Raycap News

Indoor 5G For Large Venues

Read More: https://www.raycap.com/streamline-your-rollout/

The rollout of 5G networks relies upon “small cell” installations of network equipment at relatively specific distances apart. This differs from previous iterations of 4G and 3G with regards to the amount of space between equipment installations that can be covered before areas of dropped coverage form. Macrocell tower sites were able to be much farther away from the devices accessing the network, as well as from each other. Distances of nearly a mile between equipment installations were possible without a loss of coverage between them.

5G microsites or “small cell sites” offer far faster speeds with regards to data transfer across the network, but do so at the expense of distances that can be placed between network nodes. This translates to far more equipment being placed within the regions that people physically interact within, with equipment being placed at street level and within about one-tenth of the distances that 3G/4G allows. The increased speeds are welcomed, but the increased amount of telecom infrastructure equipment installed within an already packed visual landscape is not. The result is an effort towards effective concealment, blending equipment in with existing structures or shrouding it all together to avoid a cluttered look.

Within urban areas, this is especially important as many push to keep the architectural and oftentimes historical integrity of the region above all progress. While exterior installations of 5G microsites are challenging, even more, challenging can be the installation of 5G networks within large enclosed spaces. In areas like airports, stadiums, arenas, malls, or other venues, the offering of 5G network speeds to customers is highly desired and often expected by the patrons. The problem is figuring out ways to install the equipment in the regions where people are physically interacting without creating visual blights.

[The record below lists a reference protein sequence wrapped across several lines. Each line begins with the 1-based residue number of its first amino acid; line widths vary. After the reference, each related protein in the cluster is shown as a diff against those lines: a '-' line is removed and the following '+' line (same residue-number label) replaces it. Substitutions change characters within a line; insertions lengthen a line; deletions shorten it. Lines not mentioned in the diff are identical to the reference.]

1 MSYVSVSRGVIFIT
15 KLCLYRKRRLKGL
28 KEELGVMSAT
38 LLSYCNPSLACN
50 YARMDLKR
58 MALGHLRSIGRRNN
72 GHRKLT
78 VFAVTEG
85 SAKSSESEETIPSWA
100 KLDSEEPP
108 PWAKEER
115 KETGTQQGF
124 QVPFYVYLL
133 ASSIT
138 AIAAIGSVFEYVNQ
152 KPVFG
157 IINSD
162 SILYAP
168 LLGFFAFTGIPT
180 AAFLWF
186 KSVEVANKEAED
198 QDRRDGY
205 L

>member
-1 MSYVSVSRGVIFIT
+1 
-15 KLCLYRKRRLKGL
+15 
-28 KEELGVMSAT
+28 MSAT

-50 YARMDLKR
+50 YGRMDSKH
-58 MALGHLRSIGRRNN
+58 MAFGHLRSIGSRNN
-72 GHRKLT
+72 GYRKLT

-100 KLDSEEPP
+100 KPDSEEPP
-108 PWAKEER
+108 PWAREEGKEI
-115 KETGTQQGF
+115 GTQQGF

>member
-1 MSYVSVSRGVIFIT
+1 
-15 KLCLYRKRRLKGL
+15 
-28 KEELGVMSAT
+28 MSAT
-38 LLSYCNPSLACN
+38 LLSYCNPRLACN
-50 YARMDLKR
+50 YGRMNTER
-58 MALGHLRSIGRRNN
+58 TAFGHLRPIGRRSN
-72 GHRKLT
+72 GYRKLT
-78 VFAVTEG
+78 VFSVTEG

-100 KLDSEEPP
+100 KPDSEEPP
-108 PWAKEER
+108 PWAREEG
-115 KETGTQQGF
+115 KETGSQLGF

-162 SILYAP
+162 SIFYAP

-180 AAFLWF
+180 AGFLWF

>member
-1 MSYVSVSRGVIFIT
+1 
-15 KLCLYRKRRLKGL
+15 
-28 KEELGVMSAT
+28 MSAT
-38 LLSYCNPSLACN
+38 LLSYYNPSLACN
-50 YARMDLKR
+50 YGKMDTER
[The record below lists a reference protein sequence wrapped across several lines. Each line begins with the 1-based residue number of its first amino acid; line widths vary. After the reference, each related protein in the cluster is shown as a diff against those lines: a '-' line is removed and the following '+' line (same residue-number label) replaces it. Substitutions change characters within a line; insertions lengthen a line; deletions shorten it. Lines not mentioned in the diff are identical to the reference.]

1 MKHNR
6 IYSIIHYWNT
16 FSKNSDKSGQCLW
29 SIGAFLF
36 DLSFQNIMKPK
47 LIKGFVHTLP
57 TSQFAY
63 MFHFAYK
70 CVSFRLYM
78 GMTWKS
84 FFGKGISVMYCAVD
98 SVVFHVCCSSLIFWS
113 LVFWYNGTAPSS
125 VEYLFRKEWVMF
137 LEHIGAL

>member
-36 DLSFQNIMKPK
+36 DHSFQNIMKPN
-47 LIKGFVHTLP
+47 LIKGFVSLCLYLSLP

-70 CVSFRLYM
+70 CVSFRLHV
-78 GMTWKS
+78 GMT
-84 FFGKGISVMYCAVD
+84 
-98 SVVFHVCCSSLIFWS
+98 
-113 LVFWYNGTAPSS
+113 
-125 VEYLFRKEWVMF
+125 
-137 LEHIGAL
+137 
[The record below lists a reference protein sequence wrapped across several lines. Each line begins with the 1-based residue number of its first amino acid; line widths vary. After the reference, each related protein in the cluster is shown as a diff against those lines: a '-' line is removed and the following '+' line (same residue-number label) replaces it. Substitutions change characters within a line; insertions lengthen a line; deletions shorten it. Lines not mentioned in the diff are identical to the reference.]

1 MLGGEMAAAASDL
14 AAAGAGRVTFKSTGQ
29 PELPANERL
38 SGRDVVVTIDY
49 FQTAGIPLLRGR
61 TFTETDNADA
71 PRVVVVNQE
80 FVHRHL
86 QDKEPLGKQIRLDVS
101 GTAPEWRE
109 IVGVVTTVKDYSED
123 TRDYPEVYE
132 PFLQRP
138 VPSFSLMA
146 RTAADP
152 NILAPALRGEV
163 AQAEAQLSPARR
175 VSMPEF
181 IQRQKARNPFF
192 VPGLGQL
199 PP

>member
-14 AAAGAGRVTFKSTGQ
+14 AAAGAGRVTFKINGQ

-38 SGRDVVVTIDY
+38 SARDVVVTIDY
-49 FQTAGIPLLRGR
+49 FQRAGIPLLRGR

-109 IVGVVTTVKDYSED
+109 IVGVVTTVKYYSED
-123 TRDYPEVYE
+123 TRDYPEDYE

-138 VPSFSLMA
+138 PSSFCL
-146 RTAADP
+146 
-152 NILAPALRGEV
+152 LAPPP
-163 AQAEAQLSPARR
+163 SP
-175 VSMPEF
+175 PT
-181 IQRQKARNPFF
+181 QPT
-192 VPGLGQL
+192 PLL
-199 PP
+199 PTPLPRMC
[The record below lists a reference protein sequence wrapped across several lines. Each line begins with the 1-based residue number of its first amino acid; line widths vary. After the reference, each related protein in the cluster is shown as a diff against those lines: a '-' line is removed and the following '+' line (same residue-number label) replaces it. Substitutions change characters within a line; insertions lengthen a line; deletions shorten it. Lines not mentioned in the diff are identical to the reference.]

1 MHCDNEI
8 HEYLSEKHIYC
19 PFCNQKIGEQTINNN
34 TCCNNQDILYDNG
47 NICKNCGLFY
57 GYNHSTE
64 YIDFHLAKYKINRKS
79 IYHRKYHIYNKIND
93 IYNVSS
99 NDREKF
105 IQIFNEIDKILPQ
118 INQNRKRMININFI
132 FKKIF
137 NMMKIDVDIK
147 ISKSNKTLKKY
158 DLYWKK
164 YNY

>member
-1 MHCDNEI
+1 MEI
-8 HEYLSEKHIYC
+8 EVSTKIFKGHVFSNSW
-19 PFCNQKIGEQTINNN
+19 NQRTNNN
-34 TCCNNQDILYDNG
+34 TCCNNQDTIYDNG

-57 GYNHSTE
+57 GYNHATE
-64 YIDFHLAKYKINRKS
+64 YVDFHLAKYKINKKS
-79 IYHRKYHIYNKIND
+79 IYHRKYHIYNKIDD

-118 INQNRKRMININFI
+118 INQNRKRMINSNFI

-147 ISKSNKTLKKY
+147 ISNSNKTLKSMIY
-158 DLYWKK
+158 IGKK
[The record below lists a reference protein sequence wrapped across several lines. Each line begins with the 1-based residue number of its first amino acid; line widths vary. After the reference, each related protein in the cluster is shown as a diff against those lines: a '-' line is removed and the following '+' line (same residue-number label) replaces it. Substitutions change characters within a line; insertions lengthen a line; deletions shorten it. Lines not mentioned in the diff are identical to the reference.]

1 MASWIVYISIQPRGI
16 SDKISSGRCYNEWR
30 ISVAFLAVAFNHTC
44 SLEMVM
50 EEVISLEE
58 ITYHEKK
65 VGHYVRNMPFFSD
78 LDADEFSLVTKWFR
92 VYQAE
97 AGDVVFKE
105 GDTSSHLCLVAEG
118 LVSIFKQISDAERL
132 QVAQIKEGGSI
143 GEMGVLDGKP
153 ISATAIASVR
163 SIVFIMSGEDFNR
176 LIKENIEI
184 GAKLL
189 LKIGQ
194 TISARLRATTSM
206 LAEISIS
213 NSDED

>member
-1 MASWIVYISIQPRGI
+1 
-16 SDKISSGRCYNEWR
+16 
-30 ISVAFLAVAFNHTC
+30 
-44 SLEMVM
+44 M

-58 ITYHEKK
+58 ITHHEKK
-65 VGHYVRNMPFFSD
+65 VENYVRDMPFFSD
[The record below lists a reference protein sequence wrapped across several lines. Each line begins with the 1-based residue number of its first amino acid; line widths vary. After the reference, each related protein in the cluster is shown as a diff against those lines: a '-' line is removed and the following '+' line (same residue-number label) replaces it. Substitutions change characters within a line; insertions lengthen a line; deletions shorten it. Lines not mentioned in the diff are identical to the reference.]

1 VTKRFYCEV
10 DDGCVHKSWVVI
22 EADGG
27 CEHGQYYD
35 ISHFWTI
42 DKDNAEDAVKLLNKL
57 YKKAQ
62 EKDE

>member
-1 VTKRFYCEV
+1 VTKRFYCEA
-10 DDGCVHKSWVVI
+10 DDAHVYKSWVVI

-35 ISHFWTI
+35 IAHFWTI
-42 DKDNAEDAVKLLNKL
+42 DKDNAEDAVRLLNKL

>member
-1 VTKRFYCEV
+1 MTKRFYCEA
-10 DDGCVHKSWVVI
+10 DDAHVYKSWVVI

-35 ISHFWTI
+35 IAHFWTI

In areas like Tampa International Airport, this goal has been effectively achieved through the use of both creativity and technologically advanced materials. Deploying 5G mmWave small cells inside an enclosed space is similar yet different from the methods used for external applications like poles and rooftops. In these specialized installations, the equipment must be incorporated into walls and ceilings up above where people walk and converge. The small cell concealments must be not only visually appealing but also provide safety aspects for airport workers who may need to access them directly for maintenance, all the while with throngs of customers.

Through the use of optional power disconnect devices integrated within the small cell setups, maintenance can be done without the potential mishaps that might come with working with electricity inside of areas that are accessed by the public. The use of Raycap’s InvisiWave® technology also allows for the 5G mmWave equipment and antennas to be mounted behind the concealments yet within proximity to customer traffic, presenting no visual clues that it is there. This specialized material allows 5G signals to move through it without disruption, yet provides enough stability to be used in the construction of small-scale concealments. The result has been the integration of 5G services through high-traffic areas of the airport, accessible to customers without showing itself to them. The new wave of 5G small cell concealment is possible with Raycap’s InvisiWave material and its other Stealth concealment product line